Retirement planning is more challenging than ever. For years, people were able to rely on the proverbial three-legged stool (pension, social security and private savings), to help assure a secure retirement. These days, that stool is more than a little wobbly and it is difficult to imagine that anything will change in the future.Few employers still offer the defined benefit pension that was a mainstay of retirement. In many cases, traditional pensions have been replaced by 401k plans, which were hit hard during the economic downturn. Social security is threatened by the ballooning deficit, with changes to the current structure all but certain. Even private savings, while on the rise, is sometimes not sufficient to cover the duration of retirement.
If you’re lucky enough to have a retirement nest egg, you want to do everything you can to safeguard it. One potential threat that you may want to consider is the need for long-term care. Often overlooked as part of retirement planning, long-term care is the kind of care you may need when you are no longer able to perform some of the basic activities of daily living, like bathing or dressing, without assistance. Since approximately 70% of people who reach age 65 will require some period of ongoing assistance or supervision, due to physical or cognitive impairment, it is important to understand the implications. (U.S. Department of Health and Human Services, National Clearinghouse for Long-Term Care Information, accessed September 25, 2009).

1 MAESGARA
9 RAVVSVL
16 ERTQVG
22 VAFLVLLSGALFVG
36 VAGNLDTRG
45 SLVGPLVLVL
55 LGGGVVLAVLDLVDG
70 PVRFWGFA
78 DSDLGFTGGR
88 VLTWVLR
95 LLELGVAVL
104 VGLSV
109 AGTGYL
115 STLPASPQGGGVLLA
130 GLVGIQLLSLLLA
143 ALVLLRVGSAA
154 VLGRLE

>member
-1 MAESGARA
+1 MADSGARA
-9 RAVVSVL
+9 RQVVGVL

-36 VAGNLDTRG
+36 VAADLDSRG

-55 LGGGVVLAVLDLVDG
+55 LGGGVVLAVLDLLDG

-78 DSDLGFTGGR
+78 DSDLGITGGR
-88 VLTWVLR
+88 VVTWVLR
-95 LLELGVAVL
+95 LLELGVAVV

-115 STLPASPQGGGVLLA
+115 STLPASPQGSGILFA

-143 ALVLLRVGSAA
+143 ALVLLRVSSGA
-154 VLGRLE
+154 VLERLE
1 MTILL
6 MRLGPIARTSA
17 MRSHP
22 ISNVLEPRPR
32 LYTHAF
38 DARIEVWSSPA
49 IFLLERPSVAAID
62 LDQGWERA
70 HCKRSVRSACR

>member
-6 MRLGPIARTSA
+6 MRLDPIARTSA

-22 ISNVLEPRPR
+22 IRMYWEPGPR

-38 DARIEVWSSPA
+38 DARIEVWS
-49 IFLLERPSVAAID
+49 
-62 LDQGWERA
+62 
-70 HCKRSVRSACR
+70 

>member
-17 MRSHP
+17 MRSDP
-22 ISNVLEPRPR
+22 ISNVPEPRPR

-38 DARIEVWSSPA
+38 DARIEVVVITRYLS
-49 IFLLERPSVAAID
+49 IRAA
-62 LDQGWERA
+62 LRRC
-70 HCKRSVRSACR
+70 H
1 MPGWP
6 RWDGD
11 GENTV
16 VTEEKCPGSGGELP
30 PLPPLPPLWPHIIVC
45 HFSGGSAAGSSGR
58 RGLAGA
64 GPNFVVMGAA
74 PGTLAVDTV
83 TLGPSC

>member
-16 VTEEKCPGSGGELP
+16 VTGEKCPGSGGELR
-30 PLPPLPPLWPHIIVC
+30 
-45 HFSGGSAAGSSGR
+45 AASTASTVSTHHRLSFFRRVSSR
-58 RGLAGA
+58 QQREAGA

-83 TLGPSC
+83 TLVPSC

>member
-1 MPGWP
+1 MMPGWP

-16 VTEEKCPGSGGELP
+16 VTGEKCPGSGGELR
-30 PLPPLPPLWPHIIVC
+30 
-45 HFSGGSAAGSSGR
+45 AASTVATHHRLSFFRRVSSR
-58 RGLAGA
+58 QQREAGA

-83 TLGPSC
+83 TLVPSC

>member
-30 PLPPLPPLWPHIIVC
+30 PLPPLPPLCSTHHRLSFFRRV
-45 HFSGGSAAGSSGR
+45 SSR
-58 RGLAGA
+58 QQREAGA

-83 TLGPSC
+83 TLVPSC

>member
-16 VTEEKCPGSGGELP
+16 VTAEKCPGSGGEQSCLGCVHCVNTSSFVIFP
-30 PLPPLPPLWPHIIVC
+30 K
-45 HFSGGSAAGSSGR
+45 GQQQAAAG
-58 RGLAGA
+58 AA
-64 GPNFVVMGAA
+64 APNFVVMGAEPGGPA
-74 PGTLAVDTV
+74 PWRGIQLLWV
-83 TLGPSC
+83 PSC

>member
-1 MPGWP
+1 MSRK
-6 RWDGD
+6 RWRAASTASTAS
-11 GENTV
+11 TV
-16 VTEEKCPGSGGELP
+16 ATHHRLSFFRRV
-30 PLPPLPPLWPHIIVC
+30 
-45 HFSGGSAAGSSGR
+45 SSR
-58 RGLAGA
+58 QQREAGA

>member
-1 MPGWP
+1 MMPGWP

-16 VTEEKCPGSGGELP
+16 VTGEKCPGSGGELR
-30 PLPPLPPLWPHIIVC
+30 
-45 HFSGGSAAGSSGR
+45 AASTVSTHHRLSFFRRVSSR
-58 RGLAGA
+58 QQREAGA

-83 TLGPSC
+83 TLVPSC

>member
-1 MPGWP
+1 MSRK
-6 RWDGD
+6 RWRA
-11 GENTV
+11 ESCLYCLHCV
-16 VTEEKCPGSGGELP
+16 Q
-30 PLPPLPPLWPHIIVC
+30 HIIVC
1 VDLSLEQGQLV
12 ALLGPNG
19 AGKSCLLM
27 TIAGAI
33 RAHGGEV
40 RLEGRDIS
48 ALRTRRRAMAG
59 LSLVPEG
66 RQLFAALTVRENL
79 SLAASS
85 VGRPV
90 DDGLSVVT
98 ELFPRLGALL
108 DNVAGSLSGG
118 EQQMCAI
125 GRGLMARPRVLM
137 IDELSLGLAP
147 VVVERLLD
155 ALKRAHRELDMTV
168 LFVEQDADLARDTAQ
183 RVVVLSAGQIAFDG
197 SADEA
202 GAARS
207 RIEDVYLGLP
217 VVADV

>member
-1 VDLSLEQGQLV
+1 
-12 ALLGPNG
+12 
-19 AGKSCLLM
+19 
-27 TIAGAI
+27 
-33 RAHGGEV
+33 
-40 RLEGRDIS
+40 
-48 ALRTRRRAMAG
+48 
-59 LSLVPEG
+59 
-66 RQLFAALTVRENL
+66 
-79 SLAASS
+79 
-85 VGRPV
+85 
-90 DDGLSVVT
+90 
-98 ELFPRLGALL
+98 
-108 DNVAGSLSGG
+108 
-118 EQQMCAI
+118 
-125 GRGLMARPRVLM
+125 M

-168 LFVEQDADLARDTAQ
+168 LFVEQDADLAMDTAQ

Don’t make the mistake of assuming that your medical insurance covers long-term care or that government programs will foot the bills. Medical insurance is intended to cover acute illness that you will recover from – not chronic, debilitating disorders that can lead to the need for long-term care. Medicare and Medicaid can offer some help, but only after stringent requirements are met. And like social security, both programs are under considerable strain because of limited resources. Relying on any of these options may result in your having to pay out-of-pocket for your own care.
For this reason, many financial planners are now recommending the purchase of long-term care (LTC) insurance as a way of helping to protect your assets. The coverage is designed to pay for care in a variety of settings, from your own home to a nursing home setting. The premiums for the coverage are far less than the amount you would have to pay for your care, should you ever need it. Since costs vary by state of residence and kind of care, you can determine coverage amounts by considering where you might expect to receive a particular kind of care in the future.
Many people start considering this insurance coverage in their late forties and early fifties. This is a good idea for a couple of reasons. First, you must be in good health to be accepted for coverage. If you wait to apply and your health changes you may not be able to purchase a policy. Second, long-term care premiums are based on your age when you buy the insurance, so the younger you are, the lower your premiums.